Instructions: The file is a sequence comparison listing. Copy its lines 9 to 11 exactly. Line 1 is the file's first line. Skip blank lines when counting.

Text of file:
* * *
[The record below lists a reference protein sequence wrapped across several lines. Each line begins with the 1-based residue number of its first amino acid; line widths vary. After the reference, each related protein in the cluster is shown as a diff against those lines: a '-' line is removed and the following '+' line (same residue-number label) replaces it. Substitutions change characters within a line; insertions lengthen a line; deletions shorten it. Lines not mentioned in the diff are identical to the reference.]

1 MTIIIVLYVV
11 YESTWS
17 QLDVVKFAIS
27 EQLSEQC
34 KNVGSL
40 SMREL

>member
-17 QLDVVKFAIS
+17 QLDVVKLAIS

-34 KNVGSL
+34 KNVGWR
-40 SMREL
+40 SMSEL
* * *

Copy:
-17 QLDVVKFAIS
+17 QLDVVKLAIS

-34 KNVGSL